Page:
Prologue: Caged

(February 19, 1969)


I was caged.

Then, I was driven.

Driven to Cherokee.

A hazy memory of riding caged in the back of a police car.

Two shadows in the front seat, the county sheriff and a female escort.

Patsy Cline’s “Crazy” buzzing from a tinny transistor radio.

Outside, the Iowa landscape bleak:

Cloudy and cold, condensation and frost riming the windows, piles of dirty snow dotting the countryside.

I, cargo.

Destination: Cherokee’s other place, the outline on the hill.

Shifting, crossing my legs…

Please, can we stop?

Hot and steamy inside.

Shivering, my teeth rattling.

Please…I have to go!

Hear something, George?

Naw, nothin’ important.


Cargo has no voice.

Madness has no voice.

Listen, crazy girl…

Two voices: We have come to take you away, ha, ha…

“I’m crazy, crazy…”

Fragments, crazy-quilt impressions, acid flashbacks…

I, crazy?

* * * * *

From I, Driven: a memoir of involuntary commitment ("Prologue")

© 2008-2010, by Jennifer Semple Siegel

Excerpt may not be used or copied without author’s permission.


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Thursday, September 18, 2008

Excerpt--February 18, 1969: "Let's See What the Police Have to Say"

Downtown Sioux City

(Sioux City)

Today, a total disaster. All because I decided it was time to get the fuck out of Sioux City now--nothing here for me anymore.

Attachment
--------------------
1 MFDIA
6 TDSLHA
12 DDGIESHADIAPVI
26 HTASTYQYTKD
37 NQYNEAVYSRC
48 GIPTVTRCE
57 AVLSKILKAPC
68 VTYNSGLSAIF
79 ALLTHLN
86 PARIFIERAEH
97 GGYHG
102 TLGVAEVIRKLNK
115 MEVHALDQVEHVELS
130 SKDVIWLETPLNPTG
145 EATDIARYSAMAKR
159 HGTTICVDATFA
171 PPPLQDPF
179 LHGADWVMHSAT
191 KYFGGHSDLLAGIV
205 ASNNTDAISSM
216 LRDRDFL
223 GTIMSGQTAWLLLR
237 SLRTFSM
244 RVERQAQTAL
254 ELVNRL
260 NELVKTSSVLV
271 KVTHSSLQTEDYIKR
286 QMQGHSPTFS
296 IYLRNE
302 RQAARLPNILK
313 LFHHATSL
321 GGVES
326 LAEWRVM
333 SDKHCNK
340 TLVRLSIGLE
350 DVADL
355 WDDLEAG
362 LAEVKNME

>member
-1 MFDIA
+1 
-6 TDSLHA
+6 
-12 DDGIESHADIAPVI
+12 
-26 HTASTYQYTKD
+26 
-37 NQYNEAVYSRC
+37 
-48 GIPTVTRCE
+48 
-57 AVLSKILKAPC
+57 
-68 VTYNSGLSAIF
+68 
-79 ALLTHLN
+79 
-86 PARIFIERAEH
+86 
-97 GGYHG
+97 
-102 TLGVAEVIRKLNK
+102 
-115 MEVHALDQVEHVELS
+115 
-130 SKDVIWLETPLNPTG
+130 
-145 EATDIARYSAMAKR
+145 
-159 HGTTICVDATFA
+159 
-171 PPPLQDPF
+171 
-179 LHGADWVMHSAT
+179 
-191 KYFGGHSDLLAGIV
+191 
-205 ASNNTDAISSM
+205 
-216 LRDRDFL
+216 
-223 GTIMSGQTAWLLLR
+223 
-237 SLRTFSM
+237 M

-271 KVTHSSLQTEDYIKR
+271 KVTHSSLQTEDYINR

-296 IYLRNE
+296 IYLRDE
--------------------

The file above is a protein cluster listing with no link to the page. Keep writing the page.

I got into a huge fight with Mo this morning about some dirty dishes I left in the sink last night. Big deal--I was going to do them this morning, but I wasn’t about to do them after that old bitch yanked me out of bed at 6:30 a.m. and called me a dirty, lazy hippie whore.

Who needs this abuse?

“I’m getting the fuck out of here,” I said, struggling into my jeans, sweater, and shoes. I grabbed a travel bag and threw in my diary from high school, all my letters from Jeff and Pam, and a change of clothes. What else did I need? In Pennsylvania, I could get a job and buy all the clothes I needed--I just wanted out of here, big time. Now.

I slammed the front door behind me and headed for the downtown bus depot to buy a one-way ticket to York.

Dee followed me, and we got into this huge fight, right in the bus station.

“Let’s see what the police have to say,” I said.

As we stepped into the police station, a short walking distance from the bus depot, I knew immediately I had made a huge mistake.

That police matron wouldn’t even listen to me; instead, she had me locked me in some tiny room while Dee Dee told a bunch of lies. They told me only one thing: tomorrow, I’m scheduled at the courthouse for some hearing to determine my sanity.

I wish I could reverse the clock.


Excerpt copyright 2008, Jennifer Semple Siegel.

Text may not be reposted or republished without permission.



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